Full Metal Apache: Transactions Between Cyberpunk Japan and Avant-Pop America
Takayuki Tatsumi is Professor of English at Keio University in Tokyo. He is the author of many books in Japanese, including
Takayuki Tatsumi is one of Japan’s leading cultural critics, renowned for his work on American literature and culture. With his encyclopedic knowledge and fan’s love of both Japanese and American art and literature, he is perhaps uniquely well situated to offer this study of the dynamic crosscurrents between the avant-gardes and pop cultures of Japan and the United States. In Full Metal Apache, Tatsumi looks at the work of artists from both sides of the Pacific: fiction writers and poets, folklorists and filmmakers, anime artists, playwrights, musicians, manga creators, and performance artists. Tatsumi shows how, over the past twenty years or so, writers and artists have openly and exuberantly appropriated materials drawn from East and West, from sources both high and low, challenging and unraveling the stereotypical images Japan and America have of one another.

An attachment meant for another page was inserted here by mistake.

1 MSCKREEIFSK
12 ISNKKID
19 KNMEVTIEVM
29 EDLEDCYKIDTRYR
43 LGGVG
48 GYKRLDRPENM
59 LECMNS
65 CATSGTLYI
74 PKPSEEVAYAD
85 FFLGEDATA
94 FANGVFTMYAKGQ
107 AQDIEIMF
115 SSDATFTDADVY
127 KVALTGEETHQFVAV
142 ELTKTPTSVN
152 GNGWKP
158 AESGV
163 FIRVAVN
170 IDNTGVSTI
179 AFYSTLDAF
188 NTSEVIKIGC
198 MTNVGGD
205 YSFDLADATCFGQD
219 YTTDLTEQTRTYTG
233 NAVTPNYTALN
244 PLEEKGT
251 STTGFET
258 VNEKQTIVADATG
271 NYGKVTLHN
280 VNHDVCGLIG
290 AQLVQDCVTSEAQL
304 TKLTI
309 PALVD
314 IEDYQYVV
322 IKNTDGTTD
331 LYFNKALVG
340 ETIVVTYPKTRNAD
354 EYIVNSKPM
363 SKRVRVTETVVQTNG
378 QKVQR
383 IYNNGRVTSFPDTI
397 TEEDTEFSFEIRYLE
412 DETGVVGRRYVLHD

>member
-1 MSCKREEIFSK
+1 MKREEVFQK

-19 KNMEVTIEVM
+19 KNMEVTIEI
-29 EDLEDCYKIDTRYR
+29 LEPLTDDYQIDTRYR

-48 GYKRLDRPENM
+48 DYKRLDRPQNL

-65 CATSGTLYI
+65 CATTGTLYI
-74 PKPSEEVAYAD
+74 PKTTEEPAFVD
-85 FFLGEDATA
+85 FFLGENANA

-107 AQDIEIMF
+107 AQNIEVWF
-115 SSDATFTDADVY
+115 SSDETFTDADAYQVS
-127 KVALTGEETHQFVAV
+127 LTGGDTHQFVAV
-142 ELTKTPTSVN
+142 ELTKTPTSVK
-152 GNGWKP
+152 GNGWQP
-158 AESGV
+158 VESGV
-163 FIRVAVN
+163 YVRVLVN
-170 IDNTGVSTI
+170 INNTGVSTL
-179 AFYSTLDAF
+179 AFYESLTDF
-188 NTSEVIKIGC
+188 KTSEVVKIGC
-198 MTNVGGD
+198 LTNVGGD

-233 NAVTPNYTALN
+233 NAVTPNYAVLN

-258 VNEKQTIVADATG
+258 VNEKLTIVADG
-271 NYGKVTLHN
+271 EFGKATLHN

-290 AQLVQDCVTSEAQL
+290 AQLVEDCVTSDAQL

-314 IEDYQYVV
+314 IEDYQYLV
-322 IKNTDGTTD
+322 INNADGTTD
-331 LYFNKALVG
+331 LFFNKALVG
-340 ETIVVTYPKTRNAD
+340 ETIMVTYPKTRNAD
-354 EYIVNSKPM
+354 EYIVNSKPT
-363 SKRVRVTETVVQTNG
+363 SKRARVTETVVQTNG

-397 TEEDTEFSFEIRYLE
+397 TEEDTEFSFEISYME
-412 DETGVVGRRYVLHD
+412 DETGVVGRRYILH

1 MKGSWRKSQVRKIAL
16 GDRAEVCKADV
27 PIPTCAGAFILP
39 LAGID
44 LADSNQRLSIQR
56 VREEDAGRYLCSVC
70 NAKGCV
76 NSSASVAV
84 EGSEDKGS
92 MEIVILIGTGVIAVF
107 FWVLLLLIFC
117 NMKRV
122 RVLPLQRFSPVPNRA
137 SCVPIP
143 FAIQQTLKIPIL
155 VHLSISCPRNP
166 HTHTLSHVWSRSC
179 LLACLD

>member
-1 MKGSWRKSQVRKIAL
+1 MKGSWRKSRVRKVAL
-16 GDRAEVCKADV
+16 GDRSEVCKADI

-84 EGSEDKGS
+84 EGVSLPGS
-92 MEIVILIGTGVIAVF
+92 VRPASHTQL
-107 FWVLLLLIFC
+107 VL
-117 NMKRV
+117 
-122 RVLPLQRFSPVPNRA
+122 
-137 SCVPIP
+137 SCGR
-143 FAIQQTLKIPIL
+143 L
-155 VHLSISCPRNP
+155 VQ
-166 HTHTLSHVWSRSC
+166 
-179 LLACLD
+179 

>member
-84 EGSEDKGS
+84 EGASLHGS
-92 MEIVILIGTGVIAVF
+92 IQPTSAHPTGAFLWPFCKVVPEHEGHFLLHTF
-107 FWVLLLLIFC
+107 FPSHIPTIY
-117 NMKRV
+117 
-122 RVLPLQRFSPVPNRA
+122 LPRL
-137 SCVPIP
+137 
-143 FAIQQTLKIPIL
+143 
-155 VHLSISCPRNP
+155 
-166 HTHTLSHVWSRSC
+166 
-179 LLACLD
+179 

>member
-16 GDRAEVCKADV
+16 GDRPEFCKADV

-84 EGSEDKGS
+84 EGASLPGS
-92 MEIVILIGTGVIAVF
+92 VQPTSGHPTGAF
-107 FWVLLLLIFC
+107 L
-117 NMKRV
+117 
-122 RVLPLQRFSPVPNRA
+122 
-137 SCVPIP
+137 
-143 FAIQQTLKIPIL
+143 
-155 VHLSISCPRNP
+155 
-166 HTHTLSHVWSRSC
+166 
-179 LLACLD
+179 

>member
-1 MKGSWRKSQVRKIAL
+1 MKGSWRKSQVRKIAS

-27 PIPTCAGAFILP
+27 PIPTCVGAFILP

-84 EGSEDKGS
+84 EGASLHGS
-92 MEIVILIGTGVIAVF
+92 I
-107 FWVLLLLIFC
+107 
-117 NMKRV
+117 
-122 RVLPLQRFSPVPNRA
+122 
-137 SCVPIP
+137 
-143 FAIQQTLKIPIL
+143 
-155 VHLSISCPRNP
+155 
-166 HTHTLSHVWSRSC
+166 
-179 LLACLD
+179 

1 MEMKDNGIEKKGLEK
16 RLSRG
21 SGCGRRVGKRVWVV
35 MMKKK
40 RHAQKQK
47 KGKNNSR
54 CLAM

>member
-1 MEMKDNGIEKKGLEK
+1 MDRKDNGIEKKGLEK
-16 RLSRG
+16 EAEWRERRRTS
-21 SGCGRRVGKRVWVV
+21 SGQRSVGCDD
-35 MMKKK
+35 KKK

Full Metal Apache introduces English-language readers to a vast array of Japanese writers and performers and considers their work in relation to the output of William Gibson, Thomas Pynchon, H. G. Wells, Jack London, J. G. Ballard, and other Westerners. Tatsumi moves from the poetics of metafiction to the complex career of Madame Butterfly stories and from the role of the Anglo-American Lafcadio Hearn in promoting Japanese folklore within Japan during the nineteenth century to the Japanese monster Godzilla as an embodiment of both Japanese and Western ideas about the Other. Along the way, Tatsumi develops original arguments about the self-fashioning of “Japanoids” in the globalist age, the philosophy of “creative masochism” inherent within postwar Japanese culture, and the psychology of “Mikadophilia” indispensable for the construction of a cyborg identity. Tatsumi’s exploration of the interplay between Japanese and American cultural productions is as electric, ebullient, and provocative as the texts and performances he analyzes.
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